Our first trip to Disneyland with little Ella was this past September when she was 9 months old. At this point, she was a new crawler, ate solids mostly in the form of food pouches, and still nursed periodically throughout the day. One thing that any advice blog on taking a baby to Disney will tell you is to seek out the baby care centers in the front of each park. When we happened to be near one, they were fabulous- huge changing tables, a private nursing room, high chairs, microwaves, and baby products for purchase. I only wish there were more of them! Depending on how far into the park you are, schlepping all the way back to the front isn't always convenient. We didn't take advantage of them as much as I thought we would, and a few times, I just plopped in the nearest secluded corner to nurse.
Another thing I discovered is that while there are places for toddlers to play, there aren't many places to put down a crawling baby! I wish they had a few indoor play locations for that purpose. Once Ella became mobile, it became even harder to keep her content in the stroller, and it would have been nice to put her down more often, although we did put her down inside Goofy's house and inside the animation building. A few months ago, we were back at Disneyland, and now Ella walks- it was so much more fun that way! We could just put her down and watch her skitter all over Toontown.
I definitely recommend having both a carrier and a stroller- strollers cannot go into lines, and it's so much easier to wear a baby than to hold her. On the downside, it gets too hot to comfortably do this for too long during the summer. The stroller was nice to be able to put stuff down and park somewhere in the vicinity of where we were hanging out- just remember that any valuables you leave in it are at your own risk.
A baby/ young toddler can definitely still have a lot of fun at a Disney park. Ella's favorite from the get-go was the Enchanted Tiki Room. In fact, she loved it so much that we bought a print for her room and now say goodnight to the Tiki Birds each night as part of her bedtime routine. She went on lots of dark rides and spent most of the time just staring intently at everything as if she was thinking, "What on earth is this?" but she did enjoy Small World as well as the Disney Junior show- before she could stand, she kept insisting on being held upright so she could see.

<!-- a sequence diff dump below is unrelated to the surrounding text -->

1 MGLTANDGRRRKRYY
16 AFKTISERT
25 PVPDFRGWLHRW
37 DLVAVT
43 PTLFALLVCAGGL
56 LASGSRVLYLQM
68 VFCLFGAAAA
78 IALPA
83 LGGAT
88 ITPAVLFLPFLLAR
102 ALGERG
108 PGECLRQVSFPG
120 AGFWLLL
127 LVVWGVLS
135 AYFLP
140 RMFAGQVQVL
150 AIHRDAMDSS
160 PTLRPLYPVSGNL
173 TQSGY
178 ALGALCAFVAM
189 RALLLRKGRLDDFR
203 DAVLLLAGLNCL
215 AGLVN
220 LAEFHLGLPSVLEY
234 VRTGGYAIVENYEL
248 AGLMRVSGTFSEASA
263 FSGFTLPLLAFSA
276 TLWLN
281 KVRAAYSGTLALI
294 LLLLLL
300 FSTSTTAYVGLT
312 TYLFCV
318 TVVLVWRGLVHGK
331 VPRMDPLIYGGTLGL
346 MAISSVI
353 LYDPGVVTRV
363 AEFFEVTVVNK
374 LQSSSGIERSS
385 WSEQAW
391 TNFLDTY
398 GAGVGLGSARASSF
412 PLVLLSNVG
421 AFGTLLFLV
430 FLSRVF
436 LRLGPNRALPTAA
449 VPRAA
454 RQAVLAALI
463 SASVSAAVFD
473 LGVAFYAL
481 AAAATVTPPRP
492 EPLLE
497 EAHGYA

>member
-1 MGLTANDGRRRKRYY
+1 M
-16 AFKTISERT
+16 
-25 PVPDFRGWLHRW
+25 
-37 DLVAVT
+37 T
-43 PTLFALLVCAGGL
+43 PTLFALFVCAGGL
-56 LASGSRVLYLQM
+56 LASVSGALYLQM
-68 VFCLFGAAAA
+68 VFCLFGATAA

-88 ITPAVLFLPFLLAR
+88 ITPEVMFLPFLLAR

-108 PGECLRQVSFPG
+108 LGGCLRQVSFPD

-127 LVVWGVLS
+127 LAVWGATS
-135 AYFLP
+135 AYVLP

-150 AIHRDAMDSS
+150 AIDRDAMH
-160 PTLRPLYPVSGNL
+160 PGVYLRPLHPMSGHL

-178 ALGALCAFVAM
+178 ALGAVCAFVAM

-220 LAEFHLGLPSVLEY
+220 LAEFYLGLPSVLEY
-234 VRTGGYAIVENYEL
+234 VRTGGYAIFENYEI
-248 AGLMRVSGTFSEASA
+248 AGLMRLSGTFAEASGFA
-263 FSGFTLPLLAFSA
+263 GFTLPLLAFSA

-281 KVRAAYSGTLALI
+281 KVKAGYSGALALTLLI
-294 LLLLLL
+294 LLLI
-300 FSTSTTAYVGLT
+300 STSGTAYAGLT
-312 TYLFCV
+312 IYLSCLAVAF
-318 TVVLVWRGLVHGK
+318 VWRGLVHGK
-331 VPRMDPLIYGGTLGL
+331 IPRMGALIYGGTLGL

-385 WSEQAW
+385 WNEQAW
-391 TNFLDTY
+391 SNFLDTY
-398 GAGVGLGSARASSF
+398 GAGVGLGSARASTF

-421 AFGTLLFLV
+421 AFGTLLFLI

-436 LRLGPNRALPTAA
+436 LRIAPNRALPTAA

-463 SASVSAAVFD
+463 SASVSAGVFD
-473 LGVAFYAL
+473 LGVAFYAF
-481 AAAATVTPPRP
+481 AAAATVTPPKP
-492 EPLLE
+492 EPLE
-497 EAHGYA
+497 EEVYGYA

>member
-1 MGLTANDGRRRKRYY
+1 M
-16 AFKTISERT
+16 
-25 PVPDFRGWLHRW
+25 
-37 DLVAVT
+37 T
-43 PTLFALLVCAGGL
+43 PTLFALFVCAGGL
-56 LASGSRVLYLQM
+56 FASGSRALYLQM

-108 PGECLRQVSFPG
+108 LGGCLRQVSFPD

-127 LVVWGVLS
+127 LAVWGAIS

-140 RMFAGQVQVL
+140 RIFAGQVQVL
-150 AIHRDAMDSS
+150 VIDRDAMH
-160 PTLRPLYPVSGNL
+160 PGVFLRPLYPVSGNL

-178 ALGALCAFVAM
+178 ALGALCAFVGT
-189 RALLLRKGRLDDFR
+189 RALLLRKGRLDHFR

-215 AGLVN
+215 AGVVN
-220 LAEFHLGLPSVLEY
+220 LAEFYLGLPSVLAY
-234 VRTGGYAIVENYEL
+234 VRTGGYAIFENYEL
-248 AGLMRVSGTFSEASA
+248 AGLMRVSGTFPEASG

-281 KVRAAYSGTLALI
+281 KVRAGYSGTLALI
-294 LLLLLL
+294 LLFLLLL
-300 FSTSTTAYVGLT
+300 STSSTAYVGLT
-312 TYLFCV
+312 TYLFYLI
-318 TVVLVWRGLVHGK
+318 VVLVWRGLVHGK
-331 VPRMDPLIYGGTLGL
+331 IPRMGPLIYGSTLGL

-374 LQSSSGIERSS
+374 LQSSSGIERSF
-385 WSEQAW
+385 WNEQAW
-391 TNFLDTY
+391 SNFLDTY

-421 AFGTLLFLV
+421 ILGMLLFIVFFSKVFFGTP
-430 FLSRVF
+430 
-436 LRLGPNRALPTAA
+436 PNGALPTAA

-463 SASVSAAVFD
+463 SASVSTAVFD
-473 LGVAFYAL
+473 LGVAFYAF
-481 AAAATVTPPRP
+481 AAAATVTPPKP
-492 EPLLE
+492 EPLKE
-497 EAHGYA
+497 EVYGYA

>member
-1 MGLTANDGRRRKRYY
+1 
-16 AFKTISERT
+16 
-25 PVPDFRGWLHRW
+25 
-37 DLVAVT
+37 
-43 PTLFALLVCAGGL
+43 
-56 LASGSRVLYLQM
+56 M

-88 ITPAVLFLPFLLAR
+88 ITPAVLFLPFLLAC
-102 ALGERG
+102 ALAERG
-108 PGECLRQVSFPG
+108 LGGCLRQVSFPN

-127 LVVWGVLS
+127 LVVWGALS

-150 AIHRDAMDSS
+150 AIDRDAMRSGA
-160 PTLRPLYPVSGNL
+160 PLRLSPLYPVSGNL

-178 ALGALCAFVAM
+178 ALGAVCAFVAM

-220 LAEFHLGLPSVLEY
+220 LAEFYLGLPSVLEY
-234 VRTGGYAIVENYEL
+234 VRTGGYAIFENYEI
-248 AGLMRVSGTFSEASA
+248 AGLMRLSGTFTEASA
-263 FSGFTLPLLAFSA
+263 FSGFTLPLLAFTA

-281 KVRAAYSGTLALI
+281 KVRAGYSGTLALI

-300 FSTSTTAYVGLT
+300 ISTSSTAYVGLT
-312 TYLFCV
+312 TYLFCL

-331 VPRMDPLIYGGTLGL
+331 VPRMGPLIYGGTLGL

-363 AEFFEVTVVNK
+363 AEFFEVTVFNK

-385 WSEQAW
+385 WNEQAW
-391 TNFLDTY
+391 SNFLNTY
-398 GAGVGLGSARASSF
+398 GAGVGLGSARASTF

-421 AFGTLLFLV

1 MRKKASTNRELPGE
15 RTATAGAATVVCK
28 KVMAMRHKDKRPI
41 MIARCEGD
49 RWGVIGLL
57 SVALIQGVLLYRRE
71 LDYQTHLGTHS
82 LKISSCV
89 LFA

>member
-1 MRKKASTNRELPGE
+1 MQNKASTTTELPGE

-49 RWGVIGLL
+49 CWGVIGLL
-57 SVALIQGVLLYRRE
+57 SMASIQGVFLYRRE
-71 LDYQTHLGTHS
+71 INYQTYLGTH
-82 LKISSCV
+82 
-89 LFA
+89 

When it comes to the characters, ever child is different. I've seen babies adore them and six year olds run in terror- you just never know. When she was younger, she was indifferent, but during her first trip as a toddler, she adored Mickey and Minnie- both of whom she calls Minnie. She walked right up to them going, "Minnie! Minnie! Minnie!" My advice for a first meeting is to move slowly to test your child's reaction, and if he or she doesn't want to stand close and you absolutely must get a picture, stand with your child in your furthest arm from the characters or stand several feet in front of them.
All the advice I've read on taking children recommends going back to the hotel mid-day for rest. We probably should have done that more than we did. We can still occasionally get Ella to fall asleep on the go, but the older she gets, the harder it is to pull off. We tend to push our luck because we don't like wasting time at the hotel if we can get away with it. I'm very thankful we can afford an annual pass so we don't have to stress about getting our money's worth. On our most recent trip to Disneyland, she napped poorly the first day, so we gave her a break in the hotel during the afternoon on the 2nd, and she ended up sleeping for 3 hours! I took advantage of my husband staying in the room with her to go for a swim- she wouldn't fall asleep with me being right there anyway. Having stayed in hotels with her several times at this point, I like it better when we have a suite and can put her down in a separate room.
Since we've had the chance to experience taking Ella to both Disneyland and Walt Disney World within a couple weeks of each other, I can tell you with reasonable authority that Disneyland is by far easier to navigate with a baby than WDW and also allows for more freedom in planning your day. At WDW, everything is quite spread out- there are buses and/or monorails to get to everything. Every time you board one of those buses, you must fold up your stroller. This can be very frustrating if you have a napping baby or you are using your stroller to hold backpacks and such, and going back to your resort for a nap is a huge pain unless you are lucky enough to be staying in a particular hotel and going to it's adjacent park. At Disneyland, however, everything- even many off property hotels- is right there within walking distance. The two theme parks are literally a courtyard away from each other, and Downtown Disney and the Disney resorts are just beyond that- no folding up strollers necessary. I would add, however, that while strollers do not need to be folded for WDW's monorail, they do on Disneyland's equivalent which is quite a bit more compact.
The question people always ask is if it is worth it to take a baby to Disney. I would say that the answer depends a lot on how you feel about Disney parks yourself. I am a Disney geek. If the only way I get to go to a Disney park any time soon is to take a baby, then by golly, I'm taking a baby! If however, you aren't really into the parks yourself but want to do it for your child, you may have a better time if you wait a few years. When you go to Disney with your baby, you are really going because *you* want to go. However, if you are a big Disney fan like I am, rest assured that your baby can still have lots of fun! Just take it easy and work with your baby's schedule with the understanding that you'll have to change your approach, that your visit will be different that your previous trips but with just as much magic as long as you remember to look for it!